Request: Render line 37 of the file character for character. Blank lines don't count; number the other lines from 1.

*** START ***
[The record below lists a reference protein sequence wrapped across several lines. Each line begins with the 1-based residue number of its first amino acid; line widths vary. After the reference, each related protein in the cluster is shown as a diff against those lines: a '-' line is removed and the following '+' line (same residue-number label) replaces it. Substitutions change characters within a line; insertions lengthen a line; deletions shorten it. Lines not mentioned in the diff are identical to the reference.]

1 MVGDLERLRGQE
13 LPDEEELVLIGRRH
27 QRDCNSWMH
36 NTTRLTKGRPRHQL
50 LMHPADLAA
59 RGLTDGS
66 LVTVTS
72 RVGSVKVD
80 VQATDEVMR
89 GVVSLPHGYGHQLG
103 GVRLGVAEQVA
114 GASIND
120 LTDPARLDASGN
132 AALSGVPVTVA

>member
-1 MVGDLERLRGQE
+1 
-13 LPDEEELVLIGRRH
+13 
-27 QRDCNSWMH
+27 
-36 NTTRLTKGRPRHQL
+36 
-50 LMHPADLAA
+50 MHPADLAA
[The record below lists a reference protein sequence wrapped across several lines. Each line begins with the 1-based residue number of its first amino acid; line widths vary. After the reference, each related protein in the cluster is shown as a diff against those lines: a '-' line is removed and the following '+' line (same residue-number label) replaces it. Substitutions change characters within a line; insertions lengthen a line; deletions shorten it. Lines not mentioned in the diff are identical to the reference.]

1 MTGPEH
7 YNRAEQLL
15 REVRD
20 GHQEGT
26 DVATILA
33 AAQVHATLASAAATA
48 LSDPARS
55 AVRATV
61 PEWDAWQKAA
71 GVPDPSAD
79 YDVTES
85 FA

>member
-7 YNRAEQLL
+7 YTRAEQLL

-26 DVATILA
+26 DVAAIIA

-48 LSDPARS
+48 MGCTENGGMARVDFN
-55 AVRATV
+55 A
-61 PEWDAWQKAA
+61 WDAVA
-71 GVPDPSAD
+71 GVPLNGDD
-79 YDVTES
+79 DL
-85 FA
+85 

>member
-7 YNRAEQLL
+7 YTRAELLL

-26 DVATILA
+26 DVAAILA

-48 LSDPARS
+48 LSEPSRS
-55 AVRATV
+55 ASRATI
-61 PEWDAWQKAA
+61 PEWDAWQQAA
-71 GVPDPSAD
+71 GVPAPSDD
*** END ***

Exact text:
71 GVPDPSAD